Los Tocayos Carlos - a comprehensive investigation by Columbia Law School Professor James Liebman and a team of students which uncovers evidence that Carlos DeLuna, a poor Hispanic man with childlike intelligence who was executed in Texas in 1989, was innocent. The issue of The Columbia Human Rights Law Review, entirely dedicated to this investigation, is available at this website.
If at first you don't succeed, try, try, try, try, try, try again: black Mississippi man tried six times for the same crime.
"Homicide Watch is a community-driven reporting project covering every murder in the District of Columbia. Using original reporting, court documents, social media, and the help of victims’ and suspects’ friends, family, neighbors and others, we cover every homicide from crime to conviction." [more inside]
Need a spouse or uncooperative business associate taken care of? Have no fear! HitmanForHire.net is here.
With a tough economy and less money to go around, gang members in New York City are resorting to sharing guns hidden in easily accessible places.
Flick Knives, Dance Music and Edwardian Suits: Teddy Boys, Christmas Humphreys and the murder of John Beckley on Clapham Common in 1953.
David Grann of the New Yorker writes about the power of the Aryan Brotherhood inside America's federal prisons.
June 25th 1906, was the opening night of the musical revue Mamzelle Champagne on the roof of Madison Square Garden. In attendance were Stanford White, renowned architect (Washington Square Arch, Judson Memorial Church, Madison Square Garden itself), and Harry Kendall Thaw, eccentric coal and railroad scion. During the performance of the song I Could Love a Million Girls, Thaw "left his seat near the stage, passed between a number of tables, and, in full view of the players and of scores of persons, shot White through the head." (pdf) Standing over White’s body, Thaw said “You’ll never go out with that woman again.” [more inside]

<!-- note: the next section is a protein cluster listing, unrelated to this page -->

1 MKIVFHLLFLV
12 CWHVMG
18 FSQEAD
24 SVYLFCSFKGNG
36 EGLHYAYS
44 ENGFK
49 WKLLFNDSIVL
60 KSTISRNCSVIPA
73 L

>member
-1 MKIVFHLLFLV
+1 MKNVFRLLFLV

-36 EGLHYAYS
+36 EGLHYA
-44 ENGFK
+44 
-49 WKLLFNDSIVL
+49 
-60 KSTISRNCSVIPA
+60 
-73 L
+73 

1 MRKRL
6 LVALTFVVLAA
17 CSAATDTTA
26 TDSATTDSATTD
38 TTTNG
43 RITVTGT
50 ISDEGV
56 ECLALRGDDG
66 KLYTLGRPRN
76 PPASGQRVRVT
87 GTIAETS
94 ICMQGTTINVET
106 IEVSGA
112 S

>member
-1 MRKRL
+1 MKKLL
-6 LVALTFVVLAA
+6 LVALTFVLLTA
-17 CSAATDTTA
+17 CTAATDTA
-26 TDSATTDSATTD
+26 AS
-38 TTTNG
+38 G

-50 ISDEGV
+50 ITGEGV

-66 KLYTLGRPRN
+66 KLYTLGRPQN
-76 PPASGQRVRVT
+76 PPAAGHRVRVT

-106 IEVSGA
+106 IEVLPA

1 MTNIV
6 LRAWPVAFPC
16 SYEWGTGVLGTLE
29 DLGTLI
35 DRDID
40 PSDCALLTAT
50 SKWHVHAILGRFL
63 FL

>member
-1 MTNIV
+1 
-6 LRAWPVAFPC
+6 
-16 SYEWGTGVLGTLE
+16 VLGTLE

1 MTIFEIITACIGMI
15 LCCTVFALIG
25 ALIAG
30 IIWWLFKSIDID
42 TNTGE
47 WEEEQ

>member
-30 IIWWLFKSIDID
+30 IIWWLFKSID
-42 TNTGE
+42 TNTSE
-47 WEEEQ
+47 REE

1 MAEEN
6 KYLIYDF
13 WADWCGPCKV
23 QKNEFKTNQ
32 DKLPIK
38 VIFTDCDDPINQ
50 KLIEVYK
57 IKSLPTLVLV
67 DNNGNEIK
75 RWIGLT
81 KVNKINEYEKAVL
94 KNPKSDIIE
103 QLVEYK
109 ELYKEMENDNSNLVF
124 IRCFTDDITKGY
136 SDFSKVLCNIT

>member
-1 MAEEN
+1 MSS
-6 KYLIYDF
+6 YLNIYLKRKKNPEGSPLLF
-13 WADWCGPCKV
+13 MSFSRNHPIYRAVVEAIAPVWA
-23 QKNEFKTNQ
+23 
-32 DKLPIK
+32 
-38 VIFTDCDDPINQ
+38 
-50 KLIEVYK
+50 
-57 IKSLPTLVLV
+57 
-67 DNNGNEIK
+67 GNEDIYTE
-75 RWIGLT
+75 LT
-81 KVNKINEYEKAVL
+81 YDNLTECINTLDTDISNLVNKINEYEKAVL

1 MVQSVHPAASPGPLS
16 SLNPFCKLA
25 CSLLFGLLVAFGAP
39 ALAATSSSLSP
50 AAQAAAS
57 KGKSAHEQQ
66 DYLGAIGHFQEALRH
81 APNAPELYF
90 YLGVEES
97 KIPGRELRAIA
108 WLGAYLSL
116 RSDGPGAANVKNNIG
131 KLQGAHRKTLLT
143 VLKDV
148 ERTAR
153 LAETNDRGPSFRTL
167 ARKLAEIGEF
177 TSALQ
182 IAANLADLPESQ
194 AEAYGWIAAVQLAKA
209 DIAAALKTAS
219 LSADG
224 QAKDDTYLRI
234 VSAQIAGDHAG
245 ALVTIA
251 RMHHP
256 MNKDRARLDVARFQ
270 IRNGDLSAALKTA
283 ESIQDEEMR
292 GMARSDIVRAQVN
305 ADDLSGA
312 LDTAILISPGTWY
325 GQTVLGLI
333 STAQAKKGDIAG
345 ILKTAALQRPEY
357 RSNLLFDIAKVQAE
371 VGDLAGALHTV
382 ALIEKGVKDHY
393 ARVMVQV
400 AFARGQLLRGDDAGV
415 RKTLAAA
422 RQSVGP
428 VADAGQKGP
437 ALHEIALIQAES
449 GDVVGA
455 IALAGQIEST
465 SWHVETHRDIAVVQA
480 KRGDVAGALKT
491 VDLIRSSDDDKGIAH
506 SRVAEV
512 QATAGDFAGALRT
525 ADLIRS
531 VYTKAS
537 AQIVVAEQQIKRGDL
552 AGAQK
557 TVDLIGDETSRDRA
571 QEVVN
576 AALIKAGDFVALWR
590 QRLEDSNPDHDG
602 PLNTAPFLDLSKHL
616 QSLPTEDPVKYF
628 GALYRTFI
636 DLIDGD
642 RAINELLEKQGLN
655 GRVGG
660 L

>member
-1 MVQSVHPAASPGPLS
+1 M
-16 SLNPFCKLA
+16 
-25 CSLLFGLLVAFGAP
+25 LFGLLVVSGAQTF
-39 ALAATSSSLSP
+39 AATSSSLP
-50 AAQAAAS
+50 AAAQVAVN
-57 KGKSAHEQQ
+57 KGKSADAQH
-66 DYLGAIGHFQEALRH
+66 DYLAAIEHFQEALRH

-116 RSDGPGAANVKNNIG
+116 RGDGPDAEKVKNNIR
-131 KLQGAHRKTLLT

Zaire Paige had a breakout role in Antoine Fuqua's movie, Brooklyn's Finest. He was seen as a rising star. But, it all went away when he murdered a gang rival and was sentenced to 107 years in prison. [more inside]
In 1933, Anthony Marino, Joe Murphy, Frank Pasqua and Dan Kriesberg decided to make money by taking out life insurance on drunks and then letting the victims drink themselves to death. Then they encountered Mike Malloy...
My purpose here has been to inquire into mediated understandings of Hindley, and to question how popular texts delineate between the deeds of a human being and the way those deeds are culturally inscribed. The task is neither conclusive nor complete, for monsters are illusive. There is always some part of them that evades both enunciation and comprehension.
Not in Our Town [autoplay 1hr PBS video]: the story of how the community of Patchogue, NY responded to the murder of Marcelo Lucero [more inside]
In 1991, Troy Davis was convicted and sentenced to death for the 1989 murder of policeman Mark MacPhail in a Savannah, Georgia parking lot. Since then, seven of the nine prosecution eyewitnesses have recanted all or part of their testimony, with some citing pressure from the police to make false statements. An exception is Sylvester "Redd" Coles, who made the initial report of Davis’s guilt, and is regarded by the defense as the chief suspect. New witnesses have sworn affidavits that Coles confessed the crime to them. An array of figures have called for a stay of execution, including death-penalty supporters Senator Bob Barr and former FBI director William S. Sessions. Today, the Georgia Board of Pardons and Paroles denied clemency; barring action from the District Attorney, Davis is set to be executed by lethal injection tomorrow at 7pm. [Previously]
Bill James, a pioneer in the field of baseball statistics, has now turned his attention to serial killers and their methods.
"My name is Rodrigo Rosenberg Marzano and, alas, if you are hearing or seeing this message it means that I’ve been murdered by President Álvaro Colom, with the help of Gustavo Alejos." Rosenberg went on, "The reason I'm dead, and you're therefore watching this message, is only and exclusively because during my final moments I was the lawyer to Mr. Khalil Musa and his daughter Marjorie Musa, who, in cowardly fashion, were assassinated by President Álvaro Colom, with the consent of his wife, Sandra de Colom, and with the help of . . . Gustavo Alejos."
Betty Anne Waters's brother Kenny was sent to prison for first degree murder and armed robbery in 1982. Over the next 16 years, Betty Anne got her GED, college degree, and law degree, all in an effort to prove Kenny was innocent. With the assistance of the Innocence Project, Betty Anne was able to use DNA evidence to show Kenny was innocent. [more inside]
The Bureau of Alcohol, Tobacco, Firearms and Explosives deliberately allowed assault rifles to be smuggled into Mexico, so they could be tracked. The weapons were then used in a spree of murders, including that of US Border Patrol Agent Brian Terry. The operation was called "Fast and Furious". The Mexican government was apparently unaware of the operation, and is investigating. The ATF is going to have a review of whether their strategy supports "the goals of ATF to stem the illegal flow of firearms to Mexico".